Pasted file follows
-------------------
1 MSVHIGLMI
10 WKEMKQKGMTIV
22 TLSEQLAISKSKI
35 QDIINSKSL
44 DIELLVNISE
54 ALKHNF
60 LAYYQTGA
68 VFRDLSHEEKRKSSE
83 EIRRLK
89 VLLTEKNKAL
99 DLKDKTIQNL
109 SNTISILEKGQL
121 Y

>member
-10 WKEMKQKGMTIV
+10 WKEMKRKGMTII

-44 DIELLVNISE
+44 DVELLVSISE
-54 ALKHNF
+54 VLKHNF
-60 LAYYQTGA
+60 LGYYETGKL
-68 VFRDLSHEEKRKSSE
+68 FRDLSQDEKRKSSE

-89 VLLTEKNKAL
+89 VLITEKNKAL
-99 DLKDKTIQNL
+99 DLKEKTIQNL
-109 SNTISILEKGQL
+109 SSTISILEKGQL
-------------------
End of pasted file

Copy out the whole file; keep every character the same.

1 MSVHIGLMI
10 WKEMKQKGMTIV
22 TLSEQLAISKSKI
35 QDIINSKSL
44 DIELLVNISE
54 ALKHNF
60 LAYYQTGA
68 VFRDLSHEEKRKSSE
83 EIRRLK
89 VLLTEKNKAL
99 DLKDKTIQNL
109 SNTISILEKGQL
121 Y

>member
-10 WKEMKQKGMTIV
+10 WKEMKRKGMTII

-44 DIELLVNISE
+44 DVELLVSISE
-54 ALKHNF
+54 VLKHNF
-60 LAYYQTGA
+60 LGYYETGKL
-68 VFRDLSHEEKRKSSE
+68 FRDLSQDEKRKSSE

-89 VLLTEKNKAL
+89 VLITEKNKAL
-99 DLKDKTIQNL
+99 DLKEKTIQNL
-109 SNTISILEKGQL
+109 SSTISILEKGQL